Clearing the Air: Smaller Detectors Needed for Moon, Mars Missions

Clearing the Air: Smaller Detectors Needed for Moon, Mars Missions
NASA astronaut Don Pettit, Expedition Six NASA ISS science officer, holds a Grab Sample Container (GSC) in the International Space Station's Zarya module. The sample container is used for collecting air samples as part of ISS environmental monitoring. (Image credit: NASA/JSC.)

No matter what mission astronautswill carry out on the moon and Mars during future planetary expeditions, theywill certainly have to breathe.

To make sure their air is clean, ateam of NASA researchers and Spacehab engineers haveteamed up to develop miniaturized detectors which, they hope, will lead to acompact, real-time air monitoring system for future spacecraft.

"It will be increasingly importantas we get past the space station on to the moon or Mars," said John James,NASA's chief toxicologist at Johnson Space Center, in a telephone interview."Right now, we don't have space shuttles going back and forth to the station,so it is difficult to get air samples back down for analysis."

NASA's space shuttle fleet has beengrounded since the Columbia disaster in 2003, in which the Columbia orbiter andits seven-astronaut crew were lost during reentry. The space agency is planningto launch its first return to flight mission, STS-114 aboard the shuttleDiscovery, no early than July 13. In the meantime, Russian Soyuz spacecrafthave returned archival air samples to scientists on Earth.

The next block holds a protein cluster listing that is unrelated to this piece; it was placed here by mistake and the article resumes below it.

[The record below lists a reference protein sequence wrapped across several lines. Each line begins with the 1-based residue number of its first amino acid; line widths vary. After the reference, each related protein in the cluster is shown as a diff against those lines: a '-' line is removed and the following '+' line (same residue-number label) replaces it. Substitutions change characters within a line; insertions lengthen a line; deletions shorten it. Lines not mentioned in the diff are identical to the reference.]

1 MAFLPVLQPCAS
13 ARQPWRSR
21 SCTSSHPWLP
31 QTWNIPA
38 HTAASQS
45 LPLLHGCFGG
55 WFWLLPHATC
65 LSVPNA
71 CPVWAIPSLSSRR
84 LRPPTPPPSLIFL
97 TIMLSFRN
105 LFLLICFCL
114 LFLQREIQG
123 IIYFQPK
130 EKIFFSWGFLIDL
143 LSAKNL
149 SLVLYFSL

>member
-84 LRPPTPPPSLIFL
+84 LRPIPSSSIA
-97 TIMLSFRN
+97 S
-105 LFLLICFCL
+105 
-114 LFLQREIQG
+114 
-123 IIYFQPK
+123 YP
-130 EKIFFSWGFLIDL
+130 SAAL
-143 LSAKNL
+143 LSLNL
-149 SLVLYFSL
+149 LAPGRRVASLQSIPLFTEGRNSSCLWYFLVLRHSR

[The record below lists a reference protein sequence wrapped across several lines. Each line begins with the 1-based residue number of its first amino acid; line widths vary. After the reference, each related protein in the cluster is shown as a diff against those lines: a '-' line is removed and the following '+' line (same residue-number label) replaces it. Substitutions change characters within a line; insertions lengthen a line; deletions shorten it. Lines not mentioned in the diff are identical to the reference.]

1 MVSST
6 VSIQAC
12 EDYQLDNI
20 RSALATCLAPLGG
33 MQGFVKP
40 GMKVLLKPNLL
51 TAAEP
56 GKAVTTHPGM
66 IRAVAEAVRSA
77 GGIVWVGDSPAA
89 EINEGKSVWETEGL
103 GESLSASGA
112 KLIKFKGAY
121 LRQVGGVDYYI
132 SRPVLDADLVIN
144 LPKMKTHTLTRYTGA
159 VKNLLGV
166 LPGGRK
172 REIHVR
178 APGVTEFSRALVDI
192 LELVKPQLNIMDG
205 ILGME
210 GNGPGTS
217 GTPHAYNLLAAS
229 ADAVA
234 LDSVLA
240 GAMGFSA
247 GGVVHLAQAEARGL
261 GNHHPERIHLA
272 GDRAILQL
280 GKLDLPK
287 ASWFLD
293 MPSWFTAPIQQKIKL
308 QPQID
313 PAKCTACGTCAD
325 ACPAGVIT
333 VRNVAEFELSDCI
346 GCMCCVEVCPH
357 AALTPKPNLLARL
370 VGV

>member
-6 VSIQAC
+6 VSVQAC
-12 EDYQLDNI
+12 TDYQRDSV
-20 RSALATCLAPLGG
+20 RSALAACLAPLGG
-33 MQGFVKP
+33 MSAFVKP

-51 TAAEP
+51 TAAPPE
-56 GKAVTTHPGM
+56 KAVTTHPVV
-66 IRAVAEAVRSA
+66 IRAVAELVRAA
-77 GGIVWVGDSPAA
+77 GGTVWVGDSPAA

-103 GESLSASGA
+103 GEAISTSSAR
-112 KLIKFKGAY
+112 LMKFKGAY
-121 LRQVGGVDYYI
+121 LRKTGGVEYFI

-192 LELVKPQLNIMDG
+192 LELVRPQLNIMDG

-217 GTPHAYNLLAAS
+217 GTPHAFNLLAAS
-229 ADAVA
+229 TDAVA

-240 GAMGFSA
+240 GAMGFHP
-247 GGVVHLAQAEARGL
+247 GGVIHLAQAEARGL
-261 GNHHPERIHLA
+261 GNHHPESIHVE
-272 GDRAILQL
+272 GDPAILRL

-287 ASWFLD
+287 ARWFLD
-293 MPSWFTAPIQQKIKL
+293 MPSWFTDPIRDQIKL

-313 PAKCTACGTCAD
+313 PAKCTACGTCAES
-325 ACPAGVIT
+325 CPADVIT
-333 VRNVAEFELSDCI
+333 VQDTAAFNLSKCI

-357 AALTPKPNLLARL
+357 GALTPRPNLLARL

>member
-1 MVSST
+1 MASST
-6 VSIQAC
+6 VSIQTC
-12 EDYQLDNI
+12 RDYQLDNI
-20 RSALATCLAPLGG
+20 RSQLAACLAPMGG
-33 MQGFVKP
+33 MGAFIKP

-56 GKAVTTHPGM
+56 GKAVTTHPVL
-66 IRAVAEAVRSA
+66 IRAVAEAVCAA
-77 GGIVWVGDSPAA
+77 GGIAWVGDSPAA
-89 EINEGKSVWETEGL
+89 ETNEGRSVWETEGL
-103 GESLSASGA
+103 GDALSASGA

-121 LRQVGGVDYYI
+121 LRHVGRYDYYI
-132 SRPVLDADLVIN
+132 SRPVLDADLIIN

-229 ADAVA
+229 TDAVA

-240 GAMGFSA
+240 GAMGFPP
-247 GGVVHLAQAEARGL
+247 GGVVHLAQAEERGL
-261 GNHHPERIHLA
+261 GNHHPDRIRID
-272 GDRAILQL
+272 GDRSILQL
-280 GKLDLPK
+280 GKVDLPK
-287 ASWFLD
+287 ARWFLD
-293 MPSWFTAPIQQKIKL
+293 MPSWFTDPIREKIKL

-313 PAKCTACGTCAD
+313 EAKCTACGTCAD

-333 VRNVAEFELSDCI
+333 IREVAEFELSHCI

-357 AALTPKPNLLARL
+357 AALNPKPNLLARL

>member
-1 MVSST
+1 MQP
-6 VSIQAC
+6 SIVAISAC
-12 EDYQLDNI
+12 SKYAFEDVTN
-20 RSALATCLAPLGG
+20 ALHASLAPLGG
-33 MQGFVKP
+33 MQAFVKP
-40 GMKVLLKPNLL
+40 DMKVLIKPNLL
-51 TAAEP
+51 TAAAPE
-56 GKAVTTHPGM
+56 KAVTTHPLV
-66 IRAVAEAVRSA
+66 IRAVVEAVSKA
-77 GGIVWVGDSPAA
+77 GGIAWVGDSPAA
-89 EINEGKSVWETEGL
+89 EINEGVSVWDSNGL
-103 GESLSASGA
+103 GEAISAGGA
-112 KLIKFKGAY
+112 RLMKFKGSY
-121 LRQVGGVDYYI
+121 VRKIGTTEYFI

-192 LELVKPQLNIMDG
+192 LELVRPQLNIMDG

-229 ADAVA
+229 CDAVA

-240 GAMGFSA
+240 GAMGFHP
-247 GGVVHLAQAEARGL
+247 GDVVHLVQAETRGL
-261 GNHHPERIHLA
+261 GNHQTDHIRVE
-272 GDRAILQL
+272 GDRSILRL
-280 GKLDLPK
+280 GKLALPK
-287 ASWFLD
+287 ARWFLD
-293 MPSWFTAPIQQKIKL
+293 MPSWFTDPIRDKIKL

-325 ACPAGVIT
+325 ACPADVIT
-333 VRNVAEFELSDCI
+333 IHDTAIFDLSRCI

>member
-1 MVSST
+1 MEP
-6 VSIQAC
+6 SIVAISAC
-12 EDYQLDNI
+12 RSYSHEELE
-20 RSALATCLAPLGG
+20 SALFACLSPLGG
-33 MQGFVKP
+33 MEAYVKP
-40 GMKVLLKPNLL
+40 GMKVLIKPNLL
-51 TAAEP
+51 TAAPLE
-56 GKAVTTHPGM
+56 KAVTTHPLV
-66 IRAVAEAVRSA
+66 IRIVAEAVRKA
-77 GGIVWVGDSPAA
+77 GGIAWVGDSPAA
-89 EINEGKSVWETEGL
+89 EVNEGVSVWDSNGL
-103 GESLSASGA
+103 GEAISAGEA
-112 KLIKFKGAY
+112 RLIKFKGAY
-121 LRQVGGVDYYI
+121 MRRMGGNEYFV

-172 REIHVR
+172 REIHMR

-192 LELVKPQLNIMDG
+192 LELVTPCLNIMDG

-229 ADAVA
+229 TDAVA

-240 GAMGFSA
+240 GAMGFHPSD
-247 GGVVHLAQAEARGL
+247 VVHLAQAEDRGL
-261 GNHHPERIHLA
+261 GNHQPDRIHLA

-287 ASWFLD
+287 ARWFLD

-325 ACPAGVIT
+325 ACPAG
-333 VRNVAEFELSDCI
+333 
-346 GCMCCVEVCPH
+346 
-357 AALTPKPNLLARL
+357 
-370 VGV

But it is a new space-based systemthat James and Spacehab hope to develop.

Under a two-year partnership betweenNASA and Spacehab, researchers will test miniaturemass spectrometers, instruments that detect and measure the amount ofpollutants in a given environment, in order to develop better spacecraft lifesupport systems.

 "Air pollutants can affectyour health, and some people are more susceptible than others," James said,adding that the effects of contaminated air can also vary. "Sometimes they'renon-specific, and only cause reports of headache or mild, flu-like symptoms."

Spacecraft air is recycledrepeatedly, which could lead to an accumulation of harmful compounds, researcherssaid. The possibility of leaking equipment, such as the chemical halon from onboard fire extinguishers, is also cause forconcern, they added.

Bringing down the weight

Most mass spectrometers on themarket today weigh about 100 pounds (45 kilograms) and can be as large as a cartrunk, much too big and heavy for spaceflight, NASA officials said. The massspectrometer inside the nitrogen-oxygen air quality system aboard theInternational Space Station (ISS) is about the size of a large suitcase, butJames hopes future versions can be even smaller still.

A separateinstrument, the volatile organic analyzer (VOA) uses a method called gaschromatograph ion mobility spectrometry to track the slow build-up of tracecontaminants onboard the ISS on a monthly basis. That instrument, a 96-pound(43-kilogram) tool about the size of a mid-deck locker, failed in July 2003.

"Thattechnology is not going to get us to the moon," said Nigel Packham,manager of NASA's environmental factors office for the station at JSC. "It istoo big, and it is too heavy."

Spacehab officials are calling upon thenanotechnology-expertise of the Richardson, Texas-based company Zyvex to scale down mass spectrometer size.

"These little things [would] have anadvantage in that you could deploy three, four or five of them around as a kindof first-alert system," James said. "I see that as very valuable for a lunar orMars [human] habitat."